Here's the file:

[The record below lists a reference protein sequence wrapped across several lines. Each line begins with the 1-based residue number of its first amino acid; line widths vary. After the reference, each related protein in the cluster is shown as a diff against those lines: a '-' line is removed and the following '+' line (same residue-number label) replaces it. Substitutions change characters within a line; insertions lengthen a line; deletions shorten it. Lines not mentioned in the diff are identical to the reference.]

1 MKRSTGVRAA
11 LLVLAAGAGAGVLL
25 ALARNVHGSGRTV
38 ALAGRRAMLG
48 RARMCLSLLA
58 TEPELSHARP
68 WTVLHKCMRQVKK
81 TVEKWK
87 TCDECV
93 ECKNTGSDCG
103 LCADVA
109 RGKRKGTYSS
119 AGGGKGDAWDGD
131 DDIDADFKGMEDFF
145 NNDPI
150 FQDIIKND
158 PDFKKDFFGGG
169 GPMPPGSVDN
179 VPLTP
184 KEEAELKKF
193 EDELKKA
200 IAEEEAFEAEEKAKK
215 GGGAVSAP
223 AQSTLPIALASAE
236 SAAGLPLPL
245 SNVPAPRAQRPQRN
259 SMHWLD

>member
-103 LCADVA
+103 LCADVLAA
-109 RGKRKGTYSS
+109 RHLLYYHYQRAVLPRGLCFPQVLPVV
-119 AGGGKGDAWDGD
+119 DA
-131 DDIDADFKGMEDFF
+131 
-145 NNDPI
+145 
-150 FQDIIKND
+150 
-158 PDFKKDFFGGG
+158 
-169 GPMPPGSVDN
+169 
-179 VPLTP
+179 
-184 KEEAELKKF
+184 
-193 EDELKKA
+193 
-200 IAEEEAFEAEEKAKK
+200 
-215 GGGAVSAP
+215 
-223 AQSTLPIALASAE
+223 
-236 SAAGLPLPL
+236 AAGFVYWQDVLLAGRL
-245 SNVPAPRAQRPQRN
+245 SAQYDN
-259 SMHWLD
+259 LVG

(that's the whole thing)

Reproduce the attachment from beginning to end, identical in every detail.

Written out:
[The record below lists a reference protein sequence wrapped across several lines. Each line begins with the 1-based residue number of its first amino acid; line widths vary. After the reference, each related protein in the cluster is shown as a diff against those lines: a '-' line is removed and the following '+' line (same residue-number label) replaces it. Substitutions change characters within a line; insertions lengthen a line; deletions shorten it. Lines not mentioned in the diff are identical to the reference.]

1 MKRSTGVRAA
11 LLVLAAGAGAGVLL
25 ALARNVHGSGRTV
38 ALAGRRAMLG
48 RARMCLSLLA
58 TEPELSHARP
68 WTVLHKCMRQVKK
81 TVEKWK
87 TCDECV
93 ECKNTGSDCG
103 LCADVA
109 RGKRKGTYSS
119 AGGGKGDAWDGD
131 DDIDADFKGMEDFF
145 NNDPI
150 FQDIIKND
158 PDFKKDFFGGG
169 GPMPPGSVDN
179 VPLTP
184 KEEAELKKF
193 EDELKKA
200 IAEEEAFEAEEKAKK
215 GGGAVSAP
223 AQSTLPIALASAE
236 SAAGLPLPL
245 SNVPAPRAQRPQRN
259 SMHWLD

>member
-103 LCADVA
+103 LCADVLAA
-109 RGKRKGTYSS
+109 RHLLYYHYQRAVLPRGLCFPQVLPVV
-119 AGGGKGDAWDGD
+119 DA
-131 DDIDADFKGMEDFF
+131 
-145 NNDPI
+145 
-150 FQDIIKND
+150 
-158 PDFKKDFFGGG
+158 
-169 GPMPPGSVDN
+169 
-179 VPLTP
+179 
-184 KEEAELKKF
+184 
-193 EDELKKA
+193 
-200 IAEEEAFEAEEKAKK
+200 
-215 GGGAVSAP
+215 
-223 AQSTLPIALASAE
+223 
-236 SAAGLPLPL
+236 AAGFVYWQDVLLAGRL
-245 SNVPAPRAQRPQRN
+245 SAQYDN
-259 SMHWLD
+259 LVG